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Netflix’s Pornhub Doc Is as Much About Capitalism as It Is About Sex

Money Shot takes a hard look at adult entertainment.
  • Gwen Adora, a performer featured in Money Shot (Photo: Netflix)
    Gwen Adora, a performer featured in Money Shot (Photo: Netflix)

    The title of Money Shot: The Pornhub Story is more clever than it might seem. At first, it appears to be a reference to a particularly graphic moment in a porn film, which implies this Netflix documentary will be a prurient peep show disguised as nonfiction programming. But really, the emphasis is on the word “money.” All naughty wordplay aside, the film is mostly interested in how the flow of capital has radically transformed the porn industry in the last three years, and by extension, how morality, cash, and politics have found new ways to become entwined.

    Though she covers the rise of internet porn and the launch of Pornhub in particular, director-producer Suzanne Hillinger uses December 4, 2020 as the linchpin for her film. That’s the day The New York Times published “The Children of Pornhub,” a Nicholas Kristof op-ed that decried the site’s apparent willingness to host videos featuring sexual assault, underage victims, and other illegal material. The result was swift: Pornhub not only deleted millions of clips, but also required all remaining content to go through a strict verification procedure. Meanwhile, several credit card companies announced they would refuse to process payments to porn sites, since they didn’t want to be perceived as supporting criminal behavior.

    Hillinger lets this turning point launch a layered debate. She speaks to almost a dozen people who work in or advocate for the porn industry, and she also interviews lawyers and activists who have worked to stop Pornhub from exploiting people. In the broadest sense, everyone agrees with each other: Nobody wants to platform nonconsensual porn, and nobody wants minors to be trafficked or abused. But as Hillinger pushes her subjects to explain what they do want, fascinating nuances emerge.

    Several of the anti-Pornhub advocates argue that the site monetizes depravity. They note, for instance, that the company has historically put very few resources into content moderation, and one former moderator (interviewed anonymously) confirms his job was so demanding it was basically impossible for him to weed out all the suspect footage he encountered. Another scene demonstrates how Pornhub would take down an illegal video, but still leave up the page where it had been hosted. That way, users looking for the missing content could receive recommendations for other, similar videos on the site, and Pornhub itself could collect data about their search interests.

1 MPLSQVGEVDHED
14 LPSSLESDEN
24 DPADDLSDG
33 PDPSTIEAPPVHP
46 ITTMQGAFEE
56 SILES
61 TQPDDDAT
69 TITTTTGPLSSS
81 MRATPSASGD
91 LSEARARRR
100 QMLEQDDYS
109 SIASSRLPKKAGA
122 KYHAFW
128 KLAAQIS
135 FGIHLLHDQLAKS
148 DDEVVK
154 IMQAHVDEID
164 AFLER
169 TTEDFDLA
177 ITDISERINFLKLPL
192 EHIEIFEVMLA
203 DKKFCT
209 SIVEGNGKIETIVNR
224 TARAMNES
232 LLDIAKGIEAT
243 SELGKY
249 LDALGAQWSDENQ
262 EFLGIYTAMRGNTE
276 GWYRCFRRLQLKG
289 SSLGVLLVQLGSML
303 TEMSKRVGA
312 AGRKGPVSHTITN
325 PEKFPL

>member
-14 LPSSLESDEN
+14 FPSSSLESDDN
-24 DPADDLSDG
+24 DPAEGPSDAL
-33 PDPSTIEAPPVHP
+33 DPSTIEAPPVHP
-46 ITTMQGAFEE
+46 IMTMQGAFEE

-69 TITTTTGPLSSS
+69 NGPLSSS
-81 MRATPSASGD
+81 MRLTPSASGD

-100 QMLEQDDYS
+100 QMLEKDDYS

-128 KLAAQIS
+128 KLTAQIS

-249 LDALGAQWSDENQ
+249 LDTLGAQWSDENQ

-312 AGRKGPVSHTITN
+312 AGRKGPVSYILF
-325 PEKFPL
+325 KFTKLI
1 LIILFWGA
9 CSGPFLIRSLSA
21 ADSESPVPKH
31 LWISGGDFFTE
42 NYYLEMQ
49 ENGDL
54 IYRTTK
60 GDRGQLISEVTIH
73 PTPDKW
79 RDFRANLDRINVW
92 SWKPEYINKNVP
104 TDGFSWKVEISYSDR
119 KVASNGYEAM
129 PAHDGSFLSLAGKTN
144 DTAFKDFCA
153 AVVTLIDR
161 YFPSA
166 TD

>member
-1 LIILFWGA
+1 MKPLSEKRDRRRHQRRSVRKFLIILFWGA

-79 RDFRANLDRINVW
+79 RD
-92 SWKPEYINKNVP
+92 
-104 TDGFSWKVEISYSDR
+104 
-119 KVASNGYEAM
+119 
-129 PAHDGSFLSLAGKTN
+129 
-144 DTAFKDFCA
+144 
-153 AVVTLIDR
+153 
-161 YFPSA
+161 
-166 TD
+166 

That’s all unsettling, and it doesn’t help that Pornhub’s owners and executives are such a shadowy group. Hillinger includes footage of them being deposed by Canadian officials, but otherwise they’re a mysterious, sinister presence in the film. (In her only tonal aberration, she references a conspiracy theory that somebody burned down a Pornhub executive’s house, which is a salacious distraction from the vital arguments she’s making.)

    But on the other hand, the porn professionals argue that legitimate performers suffered in the rush to block objectionable material. The credit card lockdown, for instance, made it harder for them to earn money, and so did social media “shadow bans” that made it nearly impossible for adult performers to connect with users who might pay for their work. Several interviewees note that the National Center on Sexual Exploitation (NCOSE), which has pushed hard against Pornhub, used to be called Morality in Media. They argue that NCOSE is just an old-fashioned, repressive religious group, disguised as a liberal advocacy organization.

    Those are also good points: Adults have the right to earn a living, and they have the right to express their sexuality, both as viewers and content creators. When policies are created in response to moral outrage, they rarely make that kind of distinction. Hillinger clearly sympathizes with the performers here, even documenting a porn shoot where the participants talk about the sexiness of consent. It’s heavy handed, but it’s hard not to understand her perspective. Porn may displease a lot of people, but it’s not merely a moral swampland.

    Still, despite her own biases, Hillinger never closes her film to dissent. She skillfully contrasts her subjects, so that Money Shot becomes makes impassioned arguments without suggestion simple resolutions. It’s a reminder that while porn itself often satisfies a straightforward desire, the culture and economy in which porn is made are full of ambiguity. 

    Money Short: The Pornhub Story premieres March 15 on Netflix.

    Mark Blankenship is Primetimer's Reviews Editor. Tweet him at @IAmBlankenship.

    TOPICS: Pornhub, Netflix, Suzanne Hillinger